Among those VOCs, isoprene (C5H8) is the second most abundant, endogenous (i.e. produced within our body) and clinically the most important biomarker (concentration range in adults: around 100 – 300 ppbV). Until now we believed it to be the prominent by-product of the Mevalonate pathway (i.e. Cholesterol Biosynthesis), where mevalonic acid is deduced to non-sterol isoprenoid molecules. This endogenous metabolic origin was hypothesized by Deneris and colleagues in 1984 via pilot in vitro observation on rat liver cell cultures and since then it is theorized as the rule of thumb and is widely believed in clinical science, medical metabolomics and breathomics in order to interpret experimental data. Hundreds of clinical studies have repeatedly reported and published the differential expressions (i.e. observed between healthy and sick groups) of exhaled breath isoprene concentrations as promising non-invasive breath biomarker to detect/monitor diseases such as cancers, lung diseases (COPD, asthma, fibrosis etc.), myocardial infection, hypercholesterolemia, oxidative stress, chronic liver disease and many other health conditions. Moreover, relative changes in exhaled isoprene concentrations mirror various physiological and metabolic effects (P. Sukul et. al. 2016, 2018 & 2020. Nature Research Portfolio). According to published research in The New England Journal of Medicine, absence of non-sterol isoprene is attributed to inherited errors (e.g. hyper immunoglobulinemia D syndrome, auto-inflammatory periodic fever syndrome and mevalonic aciduria) in mevalonate pathway. Breath isoprene deficiency in Duchenne muscle dystrophy patients supports its storage and washout from the muscle compartments. Despite all those mind bobbling findings, isoprene couldn’t enter to routine clinical practice as a definitive diagnostic marker because many other experimental observations upon breath isoprene expression remained unrelated to the corresponding patho-physiological effects (i.e. well known) on its putative metabolic origin (i.e. Cholesterol biosynthesis). In spite of gradually growing doubts upon the conventional origin of isoprene, none could prove it wrong or find the truth. Therefore, such an excellent biomarker remained shrouded in mysteries until our present discovery.

Tirtha: So, what does it disqualify?

Pritam: We have disqualified an important theory in clinical metabolomics and breathomics, which was believed since last 36 years; I mean, the putative origin of isoprene from Cholesterol Biosynthesis as was hypothesized by Deneris et al; around a year before my birth.

Tirtha: So, what are your assumptions regarding how beneficial it can prove to medical science, and above all, human health?

Pritam: These findings will re-address our state-of-the-art knowledge and understanding upon the
effects of different types of cancers, cardio-pulmonary diseases, hyper-cholesteremia,
oxidative stress, neurodegenerative disorders as well as certain rare inborn genetic errors
onto this most important and omnipresent exhaled breath volatile- isoprene. This will redefine and rationalize the clinical interpretations of isoprene as biomarker towards the rapid, non-invasive assessment of various physiological, metabolic and pathological conditions in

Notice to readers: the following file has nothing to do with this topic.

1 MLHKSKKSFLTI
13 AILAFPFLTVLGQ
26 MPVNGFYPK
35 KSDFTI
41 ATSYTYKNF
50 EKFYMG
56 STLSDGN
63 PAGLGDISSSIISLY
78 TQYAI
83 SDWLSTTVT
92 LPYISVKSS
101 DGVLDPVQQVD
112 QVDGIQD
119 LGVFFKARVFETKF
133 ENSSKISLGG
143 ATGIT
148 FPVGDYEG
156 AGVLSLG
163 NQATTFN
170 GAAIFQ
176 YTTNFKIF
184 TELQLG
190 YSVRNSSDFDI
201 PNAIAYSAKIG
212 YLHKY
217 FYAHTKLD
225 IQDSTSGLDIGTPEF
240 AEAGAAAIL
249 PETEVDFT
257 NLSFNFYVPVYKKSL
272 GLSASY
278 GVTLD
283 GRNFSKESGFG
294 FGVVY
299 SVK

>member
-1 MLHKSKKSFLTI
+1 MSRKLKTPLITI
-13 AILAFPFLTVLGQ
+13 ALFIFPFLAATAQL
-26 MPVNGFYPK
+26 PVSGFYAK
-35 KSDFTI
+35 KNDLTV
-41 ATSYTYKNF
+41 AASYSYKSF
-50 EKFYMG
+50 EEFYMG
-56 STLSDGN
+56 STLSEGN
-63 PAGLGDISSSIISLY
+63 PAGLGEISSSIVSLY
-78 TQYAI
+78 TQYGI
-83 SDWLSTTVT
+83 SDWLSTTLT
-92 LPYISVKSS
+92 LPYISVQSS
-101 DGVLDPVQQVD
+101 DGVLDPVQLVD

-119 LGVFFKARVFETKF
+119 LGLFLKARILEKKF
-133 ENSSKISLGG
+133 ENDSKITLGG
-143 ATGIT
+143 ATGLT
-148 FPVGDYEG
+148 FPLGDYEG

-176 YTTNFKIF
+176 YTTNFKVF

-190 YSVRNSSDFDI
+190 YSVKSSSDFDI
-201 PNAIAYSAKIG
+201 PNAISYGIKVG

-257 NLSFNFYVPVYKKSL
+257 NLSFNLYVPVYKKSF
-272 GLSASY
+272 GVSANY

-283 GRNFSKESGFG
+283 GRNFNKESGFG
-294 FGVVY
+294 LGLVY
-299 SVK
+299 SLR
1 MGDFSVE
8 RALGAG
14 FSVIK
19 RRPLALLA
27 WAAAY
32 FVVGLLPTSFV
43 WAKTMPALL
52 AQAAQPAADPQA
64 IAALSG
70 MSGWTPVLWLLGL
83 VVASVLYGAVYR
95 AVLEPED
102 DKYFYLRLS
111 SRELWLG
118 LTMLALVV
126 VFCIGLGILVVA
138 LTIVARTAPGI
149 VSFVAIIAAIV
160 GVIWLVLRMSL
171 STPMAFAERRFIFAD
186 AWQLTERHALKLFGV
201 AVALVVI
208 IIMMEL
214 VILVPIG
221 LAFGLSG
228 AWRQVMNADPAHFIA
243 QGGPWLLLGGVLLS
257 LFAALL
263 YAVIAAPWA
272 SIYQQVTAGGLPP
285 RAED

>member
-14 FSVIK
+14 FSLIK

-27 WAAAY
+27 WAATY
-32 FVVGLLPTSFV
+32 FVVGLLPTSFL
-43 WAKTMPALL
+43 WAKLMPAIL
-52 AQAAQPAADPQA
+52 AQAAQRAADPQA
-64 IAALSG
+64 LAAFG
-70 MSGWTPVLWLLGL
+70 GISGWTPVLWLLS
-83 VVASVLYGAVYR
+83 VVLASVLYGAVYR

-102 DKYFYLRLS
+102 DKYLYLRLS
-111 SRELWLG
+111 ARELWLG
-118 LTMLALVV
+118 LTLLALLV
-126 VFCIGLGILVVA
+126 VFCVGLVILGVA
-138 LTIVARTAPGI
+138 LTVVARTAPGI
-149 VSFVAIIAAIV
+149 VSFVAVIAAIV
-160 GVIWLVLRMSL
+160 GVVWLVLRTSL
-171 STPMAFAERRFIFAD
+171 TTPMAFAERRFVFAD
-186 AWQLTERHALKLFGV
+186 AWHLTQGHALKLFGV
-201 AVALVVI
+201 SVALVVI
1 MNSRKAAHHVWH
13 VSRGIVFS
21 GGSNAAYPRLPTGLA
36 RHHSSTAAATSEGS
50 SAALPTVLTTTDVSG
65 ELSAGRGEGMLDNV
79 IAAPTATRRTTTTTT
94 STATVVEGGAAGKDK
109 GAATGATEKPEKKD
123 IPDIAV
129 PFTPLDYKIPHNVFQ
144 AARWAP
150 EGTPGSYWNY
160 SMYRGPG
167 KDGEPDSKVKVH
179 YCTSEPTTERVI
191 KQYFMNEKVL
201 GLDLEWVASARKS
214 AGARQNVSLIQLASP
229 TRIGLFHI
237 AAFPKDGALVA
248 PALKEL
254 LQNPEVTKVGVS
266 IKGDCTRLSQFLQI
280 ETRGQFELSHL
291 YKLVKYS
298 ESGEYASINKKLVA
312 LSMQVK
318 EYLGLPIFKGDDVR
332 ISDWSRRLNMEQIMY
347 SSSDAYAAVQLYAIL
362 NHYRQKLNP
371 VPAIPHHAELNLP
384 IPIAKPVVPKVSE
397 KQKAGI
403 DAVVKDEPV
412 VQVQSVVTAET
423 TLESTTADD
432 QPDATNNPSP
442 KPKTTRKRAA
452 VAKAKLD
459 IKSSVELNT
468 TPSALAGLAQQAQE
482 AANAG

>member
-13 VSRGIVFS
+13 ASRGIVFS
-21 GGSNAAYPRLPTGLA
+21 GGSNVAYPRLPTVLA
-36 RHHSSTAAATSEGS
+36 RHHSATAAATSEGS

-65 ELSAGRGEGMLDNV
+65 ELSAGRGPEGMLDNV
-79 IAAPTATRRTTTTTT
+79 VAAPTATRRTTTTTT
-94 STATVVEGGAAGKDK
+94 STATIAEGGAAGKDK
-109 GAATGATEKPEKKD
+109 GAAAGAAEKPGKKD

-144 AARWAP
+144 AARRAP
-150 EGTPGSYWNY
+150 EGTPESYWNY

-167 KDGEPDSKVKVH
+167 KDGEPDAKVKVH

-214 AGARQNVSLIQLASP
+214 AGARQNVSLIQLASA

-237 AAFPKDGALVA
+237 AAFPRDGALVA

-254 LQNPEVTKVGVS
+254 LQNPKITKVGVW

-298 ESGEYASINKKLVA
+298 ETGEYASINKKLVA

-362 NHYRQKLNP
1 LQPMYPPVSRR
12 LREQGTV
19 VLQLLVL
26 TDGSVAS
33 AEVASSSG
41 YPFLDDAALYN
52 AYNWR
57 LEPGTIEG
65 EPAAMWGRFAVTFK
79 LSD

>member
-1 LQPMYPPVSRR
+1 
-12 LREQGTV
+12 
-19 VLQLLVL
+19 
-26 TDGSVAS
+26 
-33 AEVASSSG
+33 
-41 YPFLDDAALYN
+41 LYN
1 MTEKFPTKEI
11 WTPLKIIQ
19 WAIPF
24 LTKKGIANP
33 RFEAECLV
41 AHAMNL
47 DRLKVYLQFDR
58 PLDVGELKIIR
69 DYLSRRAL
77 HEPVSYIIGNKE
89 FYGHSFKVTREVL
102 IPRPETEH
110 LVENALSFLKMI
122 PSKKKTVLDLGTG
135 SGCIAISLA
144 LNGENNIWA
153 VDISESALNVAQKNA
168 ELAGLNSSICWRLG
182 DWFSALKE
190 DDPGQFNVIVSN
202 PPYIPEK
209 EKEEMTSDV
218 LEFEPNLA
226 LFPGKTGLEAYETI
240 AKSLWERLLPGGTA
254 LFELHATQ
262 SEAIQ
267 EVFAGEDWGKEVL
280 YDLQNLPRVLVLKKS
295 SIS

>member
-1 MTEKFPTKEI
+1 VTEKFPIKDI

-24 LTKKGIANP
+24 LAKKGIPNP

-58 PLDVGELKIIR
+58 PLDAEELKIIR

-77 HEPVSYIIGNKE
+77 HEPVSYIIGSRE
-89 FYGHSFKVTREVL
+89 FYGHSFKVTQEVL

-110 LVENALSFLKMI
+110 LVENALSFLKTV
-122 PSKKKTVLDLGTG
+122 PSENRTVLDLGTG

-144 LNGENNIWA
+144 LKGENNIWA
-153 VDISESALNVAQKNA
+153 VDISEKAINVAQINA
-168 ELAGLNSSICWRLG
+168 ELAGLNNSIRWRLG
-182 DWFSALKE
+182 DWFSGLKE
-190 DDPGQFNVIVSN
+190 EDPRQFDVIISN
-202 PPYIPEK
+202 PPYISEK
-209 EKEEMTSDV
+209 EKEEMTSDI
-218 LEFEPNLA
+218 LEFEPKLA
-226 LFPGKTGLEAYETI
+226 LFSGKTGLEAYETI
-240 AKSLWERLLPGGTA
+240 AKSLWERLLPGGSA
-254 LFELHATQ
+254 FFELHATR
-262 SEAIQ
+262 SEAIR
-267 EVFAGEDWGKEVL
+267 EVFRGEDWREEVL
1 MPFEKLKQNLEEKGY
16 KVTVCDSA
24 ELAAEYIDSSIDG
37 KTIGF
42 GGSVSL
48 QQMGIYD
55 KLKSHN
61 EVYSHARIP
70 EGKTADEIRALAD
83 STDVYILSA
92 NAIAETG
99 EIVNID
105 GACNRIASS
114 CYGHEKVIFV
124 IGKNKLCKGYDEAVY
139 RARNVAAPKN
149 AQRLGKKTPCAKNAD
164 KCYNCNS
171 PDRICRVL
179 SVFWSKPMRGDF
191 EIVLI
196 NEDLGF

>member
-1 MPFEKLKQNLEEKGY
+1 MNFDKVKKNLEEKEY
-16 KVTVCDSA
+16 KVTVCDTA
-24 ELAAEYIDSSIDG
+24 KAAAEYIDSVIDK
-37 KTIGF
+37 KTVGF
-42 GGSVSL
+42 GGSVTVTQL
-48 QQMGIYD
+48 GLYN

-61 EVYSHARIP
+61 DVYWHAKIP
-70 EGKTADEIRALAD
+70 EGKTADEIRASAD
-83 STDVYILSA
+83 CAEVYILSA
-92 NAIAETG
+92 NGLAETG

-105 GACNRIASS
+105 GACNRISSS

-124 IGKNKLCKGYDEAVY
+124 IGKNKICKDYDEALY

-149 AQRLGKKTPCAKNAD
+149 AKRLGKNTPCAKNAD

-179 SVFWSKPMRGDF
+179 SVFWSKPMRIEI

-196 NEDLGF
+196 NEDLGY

real-time via breath analysis.

Tirtha: As medical science generally frames a hypothesis first and then examines it, when did you first conjectured the hypothesis of the paper?

Pritam: In May 2013, I was awarded with the esteemed Marie-Curie Fellowship on my ideas to conduct intensive research in Experimental Anesthesiology and Clinical Breathomics at the University of Rostock (Germany), under the eminent supervision of Prof. Dr. Schubert and Dr. Miekisch. In few months, I had recognized the fundamental problem with physiological and metabolic confounders, which often override the actual pathological information in breath biomarkers. Consequently, I stumbled upon the believed origin of isoprene, while explaining those effects. I came up with the initial idea that the key to this mystery is hidden in the healthy adult humans, who are at the lower extremities (i.e. significant deficiency) of exhaled isoprene concentrations.

Tirtha: What were the odds that were there in the path & how did you overcome it?

Pritam: Indeed, there were obvious challenges or odds. It is very unlikely to find healthy adults with isoprene deficiency (because it is already a characteristic of inborn metabolic disorders and diseases as mentioned above). According to statistical power test we need to investigate a sample size of at least 1000 humans which is almost a day-dream in academic research, especially the ones that are conducted in universities. To conduct such a clinical study, we need to invest at least 5 to 7 years of unprecedented efforts and huge expanses. The chance of failure is still almost 99% as we may not find any healthy adults with isoprene deficiency. Finally, I have to convince my mentors that I am crazy enough to do it.
To be honest, I did not have any good idea or plan to overcome those at the first place, but I was ready to confront. My mind simply relied upon the early teachings of my late grandfather from the Śrīmad Bhāgavad Gītā: “karmaṇye vādhikāraste mā faleṣu kadācana” – your rights are only on the deed, not on its rewards – Lord Kṛṣṇa’s advice to Arjuna, before the Kurukṣetra War. I know that may sound philosophical, but I do have no better response.

Tirtha: Well, Bhāgavad Gītā, is undeniably the biggest source of motivation any human being can find! So, what happened then when you proposed this idea?

Pritam: On a fine Friday morning lab-meeting, I presented the cumulative ideas to Prof. Schubert and Dr. Meikisch. After a span of absolute silence in the room, I heard the most awaited response from Prof. Schubert: “Go ahead! We are with you. No risk, no science”. Dr. Miekisch with a similar response added, “Let’s do this. Even if we fail, that would still be a substantial contribution to science”. On the same day, three of us conceptualized and designed the large study(s) to investigate a series of physio-metabolic effects and with the hope to address that fundamental problem of isoprene origin. We started the experiments soon after having the ethical approval from the Institutional Ethics Committee (IEC) of University Medicine Rostock.